Popular consumer brands. Call me shallow, but there's nothing like seeing your creations out in the world, part of the culture. Coke, McDonald's, Levis etc. Global brands that impact everyday life with millions of impressions.

And your most challenging?

Rudderless brands that lack ambition and fear change. They are the nemesis of creativity.

How do you judge which clients or projects you want to take on and which you don't? How far do you consider things like the "moral" impact of clients?

I wish we had an official process for filtering projects, but in some ways, I am glad we don't. Some of the most daunting projects have turned into fantastic and fulfilling opportunities. We always want to work with clients who seek to make a difference. The ones positioned to make the biggest impact are not always the most obvious. Bigger can be better when it comes to making a difference, especially if you're working from the inside. Used in the right way, design has the power to change minds, move mountains and challenge the status quo.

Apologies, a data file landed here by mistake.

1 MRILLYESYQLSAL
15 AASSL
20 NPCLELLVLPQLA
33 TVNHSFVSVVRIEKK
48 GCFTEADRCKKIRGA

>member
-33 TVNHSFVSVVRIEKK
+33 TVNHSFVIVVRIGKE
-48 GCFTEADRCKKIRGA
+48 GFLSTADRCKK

How did you land the Metallica project? Can you tell me a little more about working on that?

Perhaps the least rock'n'roll story ever, but David (Turner) met Lars through his kids. The mythologiser in me wants to say that they befriended one another over a cupcake at a school bake sale and have been best friends ever since.

We had always dreamed of working on an album cover, so when the opportunity arose, we jumped at the chance. The brief was wide open, and the whole studio pitched in. The Death Magnetic album artwork was not only created by the team but also features the team. It was one of the most fast-paced and fun projects we have ever worked on. To find myself sitting next to Barry Manilow at the Grammys was surreal, to say the least; to go on to win a Grammy was unbelievable.

It was also a chance for Jamie, a lifelong Metallica fan, to restore James Hetfield's iconic logo (dreams do come true). From there, we also partnered on logos for Blackened Records and The Fifth Member fan club. We received a second Grammy nomination for Through the Never and wrapped up Lulu and Hardwired to Self Destruct. As clients, Metallica are highly collaborative, incredibly trusting, and they were never afraid to let us know their thoughts. If only all brands had a voice of their own.